The European Court of Justice (ECJ) has made a ruling on protected designation of origin (PDO) status relating to champagne, something that could have repercussions both in a legal battle and across the European Union.
It centers around the French champagne lobby, which had taken legal action against a chain of tapas bars in Spain that had branded themselves Champanillo ('little champagne' in Spanish) and featured two champagne coupes on their logo.
The plaintiff argued that in doing this, the company had infringed the geographical protection order granted by the EU to champagne in 1973.
Now, it has been ruled by the ECJ that this PDO status for foodstuffs and drinks does indeed extend to services, although it added that it will be down to the Barcelona Provincial Court to make a final decision on the court case.
Explaining the conclusion, the ECJ said registered names are protected against the evocation of the place in which they are made, as long as there is "a sufficiently clear and direct link between that name and the PDO".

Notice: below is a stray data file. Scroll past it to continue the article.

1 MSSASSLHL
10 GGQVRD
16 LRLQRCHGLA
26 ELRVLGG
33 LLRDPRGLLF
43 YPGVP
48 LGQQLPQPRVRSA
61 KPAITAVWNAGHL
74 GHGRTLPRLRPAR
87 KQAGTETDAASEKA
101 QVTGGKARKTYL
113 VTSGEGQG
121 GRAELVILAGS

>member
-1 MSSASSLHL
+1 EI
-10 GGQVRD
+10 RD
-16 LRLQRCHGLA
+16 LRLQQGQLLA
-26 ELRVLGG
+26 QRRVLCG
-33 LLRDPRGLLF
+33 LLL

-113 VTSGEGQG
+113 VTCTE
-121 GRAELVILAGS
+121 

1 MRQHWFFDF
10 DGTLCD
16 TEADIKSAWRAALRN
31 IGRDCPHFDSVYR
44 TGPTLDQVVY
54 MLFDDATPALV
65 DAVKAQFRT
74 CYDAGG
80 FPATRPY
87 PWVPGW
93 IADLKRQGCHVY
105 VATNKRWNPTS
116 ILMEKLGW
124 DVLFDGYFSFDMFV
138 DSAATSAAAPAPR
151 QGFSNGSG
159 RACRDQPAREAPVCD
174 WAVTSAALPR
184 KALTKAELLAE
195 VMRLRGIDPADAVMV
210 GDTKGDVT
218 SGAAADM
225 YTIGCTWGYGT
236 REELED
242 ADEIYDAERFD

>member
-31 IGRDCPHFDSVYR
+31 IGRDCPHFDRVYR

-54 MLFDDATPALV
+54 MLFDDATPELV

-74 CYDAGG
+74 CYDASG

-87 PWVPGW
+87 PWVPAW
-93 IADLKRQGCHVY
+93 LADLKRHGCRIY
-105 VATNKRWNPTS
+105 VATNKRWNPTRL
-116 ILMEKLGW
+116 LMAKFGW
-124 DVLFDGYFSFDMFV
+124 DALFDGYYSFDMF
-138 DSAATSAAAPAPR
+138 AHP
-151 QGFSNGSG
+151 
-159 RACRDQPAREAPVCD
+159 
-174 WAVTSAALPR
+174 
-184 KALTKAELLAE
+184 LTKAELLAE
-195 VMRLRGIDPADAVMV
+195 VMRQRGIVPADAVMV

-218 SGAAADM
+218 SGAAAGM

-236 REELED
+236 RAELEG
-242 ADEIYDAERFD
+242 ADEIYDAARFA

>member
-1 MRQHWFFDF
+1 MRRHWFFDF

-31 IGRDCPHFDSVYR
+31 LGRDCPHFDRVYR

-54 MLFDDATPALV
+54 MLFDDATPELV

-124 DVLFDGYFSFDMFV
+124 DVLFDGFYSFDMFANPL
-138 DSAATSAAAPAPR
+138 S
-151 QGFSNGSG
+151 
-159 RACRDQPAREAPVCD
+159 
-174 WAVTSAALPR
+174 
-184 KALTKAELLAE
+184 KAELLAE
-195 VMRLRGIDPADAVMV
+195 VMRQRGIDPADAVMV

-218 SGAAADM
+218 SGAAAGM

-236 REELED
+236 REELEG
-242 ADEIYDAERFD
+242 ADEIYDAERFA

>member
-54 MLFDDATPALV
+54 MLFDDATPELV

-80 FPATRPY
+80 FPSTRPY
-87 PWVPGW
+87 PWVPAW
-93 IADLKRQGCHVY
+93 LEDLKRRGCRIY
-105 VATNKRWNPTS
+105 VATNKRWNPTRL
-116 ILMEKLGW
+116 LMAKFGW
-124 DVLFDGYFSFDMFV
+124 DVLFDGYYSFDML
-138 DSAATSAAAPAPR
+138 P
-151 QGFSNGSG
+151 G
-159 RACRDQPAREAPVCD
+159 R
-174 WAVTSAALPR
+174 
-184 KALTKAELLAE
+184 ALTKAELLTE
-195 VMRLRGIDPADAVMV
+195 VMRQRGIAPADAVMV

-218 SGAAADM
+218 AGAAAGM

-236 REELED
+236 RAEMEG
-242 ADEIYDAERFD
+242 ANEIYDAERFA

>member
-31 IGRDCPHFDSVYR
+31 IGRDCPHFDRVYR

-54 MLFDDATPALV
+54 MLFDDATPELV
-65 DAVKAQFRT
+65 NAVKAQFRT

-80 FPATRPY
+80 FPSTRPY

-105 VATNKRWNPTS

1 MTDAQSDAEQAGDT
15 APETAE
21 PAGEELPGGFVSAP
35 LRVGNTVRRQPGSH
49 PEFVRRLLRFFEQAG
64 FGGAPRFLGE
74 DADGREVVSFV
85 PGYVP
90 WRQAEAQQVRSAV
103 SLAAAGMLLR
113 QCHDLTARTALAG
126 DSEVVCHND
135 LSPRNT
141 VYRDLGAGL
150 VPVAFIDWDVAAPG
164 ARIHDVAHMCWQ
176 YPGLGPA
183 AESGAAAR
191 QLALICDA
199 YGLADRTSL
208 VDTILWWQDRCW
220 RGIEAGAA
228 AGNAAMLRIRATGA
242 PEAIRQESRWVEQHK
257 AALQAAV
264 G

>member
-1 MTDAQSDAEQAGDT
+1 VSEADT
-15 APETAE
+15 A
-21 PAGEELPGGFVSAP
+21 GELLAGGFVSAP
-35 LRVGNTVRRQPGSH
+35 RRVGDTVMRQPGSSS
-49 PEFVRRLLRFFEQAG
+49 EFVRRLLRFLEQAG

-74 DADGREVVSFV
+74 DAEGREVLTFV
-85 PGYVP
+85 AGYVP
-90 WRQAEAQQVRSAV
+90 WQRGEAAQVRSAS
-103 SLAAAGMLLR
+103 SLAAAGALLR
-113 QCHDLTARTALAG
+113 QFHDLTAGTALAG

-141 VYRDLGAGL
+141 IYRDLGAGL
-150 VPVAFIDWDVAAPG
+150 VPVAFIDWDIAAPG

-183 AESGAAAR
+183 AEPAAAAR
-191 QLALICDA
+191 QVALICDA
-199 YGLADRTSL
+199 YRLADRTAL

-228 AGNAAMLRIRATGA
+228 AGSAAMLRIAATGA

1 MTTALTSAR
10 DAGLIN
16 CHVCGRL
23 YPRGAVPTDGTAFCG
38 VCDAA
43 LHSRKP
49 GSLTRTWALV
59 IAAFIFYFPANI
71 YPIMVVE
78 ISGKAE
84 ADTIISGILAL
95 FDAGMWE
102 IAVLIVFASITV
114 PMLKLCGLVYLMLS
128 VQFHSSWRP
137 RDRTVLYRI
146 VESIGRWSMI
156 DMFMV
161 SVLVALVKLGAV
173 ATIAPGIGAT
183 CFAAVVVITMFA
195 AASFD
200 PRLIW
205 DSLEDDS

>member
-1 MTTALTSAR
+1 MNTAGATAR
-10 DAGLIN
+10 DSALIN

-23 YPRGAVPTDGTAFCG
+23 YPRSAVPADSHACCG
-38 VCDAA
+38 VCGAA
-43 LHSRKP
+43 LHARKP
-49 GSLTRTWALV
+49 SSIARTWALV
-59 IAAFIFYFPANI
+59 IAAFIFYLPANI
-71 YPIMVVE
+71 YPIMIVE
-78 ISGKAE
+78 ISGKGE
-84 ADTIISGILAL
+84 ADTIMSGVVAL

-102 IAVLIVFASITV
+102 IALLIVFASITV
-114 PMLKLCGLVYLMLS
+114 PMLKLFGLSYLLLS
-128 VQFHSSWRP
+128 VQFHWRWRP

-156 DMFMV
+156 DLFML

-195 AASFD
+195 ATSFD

This follows a landmark ruling by the ECJ in 2019, which decided the Don Quixote character could not be used to promote manchego cheese because it too strongly evoked the region in which the product was made.
PDO status covers foodstuffs that are produced, processed and prepared in a particular geographical area using recognized skills, and is part of a quality labelling scheme by the EU.
Champagne has currently been experiencing a high profile in the news, with the French Champagne Committee recently banning exports of the product to Russia.
The ban came after Russian president Vladimir Putin prohibited the word 'champagne' on all imported bottles and said a 'sparkling wine' reference must be added instead, causing an outcry among producers in France and raising the possibility of World Trade Organization involvement.
Agence France Presse said the boycott will be lifted on Wednesday (September 15th 2021) because the point has been made to the Russian authorities and further action could result in harm to clients.
Champagne has protected status - reserving its use for sparkling wine from the Champagne region only - in more than 120 countries.